WORRICKER When you look at the wider statistics, which I mentioned in the introduction, 32% of decisions currently are being appealed, 40% of those appeals are successful – what does that say to you about the way the system is currently working?
HARRINGTON It says several things to me, it says one of the things I think is that it’s not working effectively, there shouldn’t be so many overturned decisions, if you like. I’m also going – talking to the tribunal service to see how they operate because then I’ve talked with the decision makers inside the DWP and they would like a much closer liaison to see what is going wrong in a number of cases, it appears to me, the tribunal service have the opportunity to review evidence that was not available to the decision maker and that doesn’t seem right to me.
WORRICKER I mean I’m interested at this stage in the review process, which of course is ongoing, that even now you’re prepared to say publicly in some cases it simply isn’t working, the system is at fault.
HARRINGTON Well I wouldn’t say the system is at fault, it could be that the people who administer the system are not doing it in a way which is meant to be done, so it’s not being done in the spirit in which it’s meant to be done. As I say my personal experience is very limited of going to these interviews but it’s not the experience that your client, your reader, had but in fact she is not alone and so I want to find out whether these are isolated examples or whether in fact there’s something systemically wrong with the system and that’s what I want to try and do.
WORRICKER Can I ask you about your timetable and how that compares with the government’s timetable? I mentioned that 2.6 million people who are currently on incapacity benefit are due to be transferred onto the new allowance and there are going to be pilots in Burnley and Aberdeen in October this year, which is before you are due to report, does that make any sense?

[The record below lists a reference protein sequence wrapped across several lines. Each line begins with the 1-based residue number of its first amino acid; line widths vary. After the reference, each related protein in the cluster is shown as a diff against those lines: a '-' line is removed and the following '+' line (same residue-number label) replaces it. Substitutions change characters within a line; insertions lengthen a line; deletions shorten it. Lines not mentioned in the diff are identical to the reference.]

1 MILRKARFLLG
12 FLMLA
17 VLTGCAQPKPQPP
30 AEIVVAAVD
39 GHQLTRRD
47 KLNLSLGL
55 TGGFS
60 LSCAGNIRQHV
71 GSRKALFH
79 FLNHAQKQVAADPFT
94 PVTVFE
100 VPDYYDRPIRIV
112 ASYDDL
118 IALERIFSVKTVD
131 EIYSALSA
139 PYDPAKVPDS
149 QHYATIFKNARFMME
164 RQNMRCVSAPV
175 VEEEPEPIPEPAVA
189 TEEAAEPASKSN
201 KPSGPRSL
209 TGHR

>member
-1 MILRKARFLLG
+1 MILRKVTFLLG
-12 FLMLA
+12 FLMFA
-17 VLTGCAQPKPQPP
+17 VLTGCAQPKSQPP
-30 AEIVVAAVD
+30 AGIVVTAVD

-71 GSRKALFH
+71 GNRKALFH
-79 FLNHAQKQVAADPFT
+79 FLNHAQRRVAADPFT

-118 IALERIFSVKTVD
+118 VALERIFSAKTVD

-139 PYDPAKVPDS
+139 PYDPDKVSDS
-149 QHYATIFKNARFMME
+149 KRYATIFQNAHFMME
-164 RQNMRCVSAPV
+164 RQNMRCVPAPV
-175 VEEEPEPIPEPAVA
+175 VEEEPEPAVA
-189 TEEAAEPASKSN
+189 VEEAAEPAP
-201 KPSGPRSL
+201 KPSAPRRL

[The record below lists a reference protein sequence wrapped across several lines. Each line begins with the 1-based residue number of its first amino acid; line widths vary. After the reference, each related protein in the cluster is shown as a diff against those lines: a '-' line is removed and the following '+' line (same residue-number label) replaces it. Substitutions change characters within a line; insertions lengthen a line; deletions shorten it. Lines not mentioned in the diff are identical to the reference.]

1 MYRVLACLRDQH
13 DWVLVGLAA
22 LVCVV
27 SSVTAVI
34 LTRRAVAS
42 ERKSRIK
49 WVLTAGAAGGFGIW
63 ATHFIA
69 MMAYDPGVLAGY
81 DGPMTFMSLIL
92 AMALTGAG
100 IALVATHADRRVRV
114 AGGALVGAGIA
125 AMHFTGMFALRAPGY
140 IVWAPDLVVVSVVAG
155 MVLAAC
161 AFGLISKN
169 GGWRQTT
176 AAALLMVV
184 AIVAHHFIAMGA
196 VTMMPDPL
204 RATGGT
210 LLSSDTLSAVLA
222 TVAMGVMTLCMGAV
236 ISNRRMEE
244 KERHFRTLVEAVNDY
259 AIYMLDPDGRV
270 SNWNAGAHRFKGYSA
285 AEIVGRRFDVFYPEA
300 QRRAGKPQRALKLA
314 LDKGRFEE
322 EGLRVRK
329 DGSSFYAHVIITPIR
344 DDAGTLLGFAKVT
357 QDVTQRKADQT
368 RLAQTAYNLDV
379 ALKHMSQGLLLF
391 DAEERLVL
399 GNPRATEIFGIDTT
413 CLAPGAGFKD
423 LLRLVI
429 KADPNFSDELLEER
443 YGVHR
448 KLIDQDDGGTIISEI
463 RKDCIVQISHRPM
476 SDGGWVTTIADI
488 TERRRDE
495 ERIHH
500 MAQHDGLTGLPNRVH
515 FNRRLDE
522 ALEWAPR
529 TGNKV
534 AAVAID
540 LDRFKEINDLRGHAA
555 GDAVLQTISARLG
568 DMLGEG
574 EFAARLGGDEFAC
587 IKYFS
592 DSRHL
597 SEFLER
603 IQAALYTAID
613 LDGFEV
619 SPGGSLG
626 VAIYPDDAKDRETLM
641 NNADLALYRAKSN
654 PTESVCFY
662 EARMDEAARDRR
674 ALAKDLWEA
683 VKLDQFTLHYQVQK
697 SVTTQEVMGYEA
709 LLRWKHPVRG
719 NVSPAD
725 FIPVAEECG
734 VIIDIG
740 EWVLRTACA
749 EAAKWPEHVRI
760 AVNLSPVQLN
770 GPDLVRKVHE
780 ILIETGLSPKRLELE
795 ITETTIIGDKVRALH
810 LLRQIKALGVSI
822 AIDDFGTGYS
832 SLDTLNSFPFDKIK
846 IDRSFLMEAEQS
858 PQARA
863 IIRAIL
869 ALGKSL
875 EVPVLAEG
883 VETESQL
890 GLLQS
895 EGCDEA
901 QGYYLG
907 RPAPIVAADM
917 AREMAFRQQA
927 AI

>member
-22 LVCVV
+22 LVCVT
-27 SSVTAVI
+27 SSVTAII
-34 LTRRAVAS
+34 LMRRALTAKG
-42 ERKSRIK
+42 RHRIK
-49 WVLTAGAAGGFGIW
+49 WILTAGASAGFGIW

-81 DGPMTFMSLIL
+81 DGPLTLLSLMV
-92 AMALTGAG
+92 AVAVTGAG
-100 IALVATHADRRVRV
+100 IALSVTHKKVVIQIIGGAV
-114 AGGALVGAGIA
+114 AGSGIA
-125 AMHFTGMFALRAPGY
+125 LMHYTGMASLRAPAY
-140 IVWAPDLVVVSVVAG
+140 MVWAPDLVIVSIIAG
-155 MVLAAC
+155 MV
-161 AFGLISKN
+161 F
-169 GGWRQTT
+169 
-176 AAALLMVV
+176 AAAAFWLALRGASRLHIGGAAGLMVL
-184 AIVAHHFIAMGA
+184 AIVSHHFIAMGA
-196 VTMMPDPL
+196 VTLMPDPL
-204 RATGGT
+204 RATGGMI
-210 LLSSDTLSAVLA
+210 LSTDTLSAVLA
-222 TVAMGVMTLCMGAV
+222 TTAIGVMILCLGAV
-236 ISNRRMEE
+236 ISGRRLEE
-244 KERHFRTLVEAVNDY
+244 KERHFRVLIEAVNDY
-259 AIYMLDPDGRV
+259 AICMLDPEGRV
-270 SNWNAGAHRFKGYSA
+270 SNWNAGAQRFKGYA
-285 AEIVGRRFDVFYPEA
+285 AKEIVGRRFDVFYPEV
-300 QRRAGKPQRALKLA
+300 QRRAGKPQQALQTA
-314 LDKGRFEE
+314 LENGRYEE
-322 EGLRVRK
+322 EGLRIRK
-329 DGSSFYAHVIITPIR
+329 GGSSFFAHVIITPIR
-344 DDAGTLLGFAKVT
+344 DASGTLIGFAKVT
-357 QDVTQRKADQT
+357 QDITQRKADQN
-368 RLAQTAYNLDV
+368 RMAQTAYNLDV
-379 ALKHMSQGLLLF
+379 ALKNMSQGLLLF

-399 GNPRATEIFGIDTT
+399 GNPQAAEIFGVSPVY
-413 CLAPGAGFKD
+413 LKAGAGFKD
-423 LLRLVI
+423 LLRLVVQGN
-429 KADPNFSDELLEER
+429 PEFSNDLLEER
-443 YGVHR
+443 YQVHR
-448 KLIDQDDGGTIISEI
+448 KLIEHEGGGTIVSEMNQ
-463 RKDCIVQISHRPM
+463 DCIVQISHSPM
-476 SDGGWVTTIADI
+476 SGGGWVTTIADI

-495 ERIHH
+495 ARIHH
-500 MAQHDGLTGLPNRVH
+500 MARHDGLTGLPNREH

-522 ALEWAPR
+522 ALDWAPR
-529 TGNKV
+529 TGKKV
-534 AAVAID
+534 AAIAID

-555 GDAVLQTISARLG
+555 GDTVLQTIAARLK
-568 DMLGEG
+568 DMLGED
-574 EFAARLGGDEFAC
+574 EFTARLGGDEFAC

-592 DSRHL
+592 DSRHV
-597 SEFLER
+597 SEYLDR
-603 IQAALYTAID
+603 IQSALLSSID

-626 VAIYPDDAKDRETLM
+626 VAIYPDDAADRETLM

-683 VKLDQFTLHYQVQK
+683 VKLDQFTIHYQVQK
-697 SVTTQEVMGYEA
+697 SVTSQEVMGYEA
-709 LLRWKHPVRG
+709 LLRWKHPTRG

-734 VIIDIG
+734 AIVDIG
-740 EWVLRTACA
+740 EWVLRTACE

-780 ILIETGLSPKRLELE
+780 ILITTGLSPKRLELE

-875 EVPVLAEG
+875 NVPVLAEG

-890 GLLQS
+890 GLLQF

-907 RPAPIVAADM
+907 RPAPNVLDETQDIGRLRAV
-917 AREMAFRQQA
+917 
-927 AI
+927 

HARRINGTON It’s due to report the first of five yearly reports and I think the decision was taken – not by me – the decision was taken we would go ahead with this because it’s in primary legislation that these independent reviews have to be done and have to report within a particular year. And as there are going to be other reports in other years there will be plenty of opportunity for me or whoever does the other reviews to look at how this migration, so called, is taking place for the larger group of people on incapacity benefit.
WORRICKER But would it not make sense for those pilots to at least be delayed until after the review of your work emerges at the end of this year or the start of next?
HARRINGTON Well there’s already been an – there’s already been an internal review suggesting changes to the scheme already and so the feeling was that it’s not all going to be solved in one year by me. And so why not allow the programme to continue, it already was established long before I was appointed, in fact I was only appointed in July to do this, so the first report is going to be relatively short – unfortunately. But there is an opportunity to see how this goes in subsequent years and so I don’t think – I think the decision was that we would not change the timetable and that doesn’t affect what I intend to do.
WORRICKER Right so you’re comfortable with those pilots going ahead in those two places in October?
HARRINGTON It’s not my decision to do that, my responsibility is to review the work capability assessment scheme with or without the pilots and so I will do this one report before the end of the year to the Secretary of State and there will be other reviews in subsequent years.
WORRICKER And just to clarify, as you hinted a moment ago, you are keen to hear from people listening to this programme as part of your review process?
HARRINGTON Absolutely, we need to know what is going wrong with this scheme, if it’s going wrong, and then we want to try and fix it if that is the case. WORRICKER Thank you very much for coming on the line Professor Malcolm Harrington. And if you do want to get in touch the details of the consultation document are on our website. You can contact the Department of Work and Pensions directly or you can e-mail via our website and we’ll pass on your comments by the 27th August. And you can hear more on this subject this Thursday evening on Radio 4 in The Report, that’s at 8 o’clock.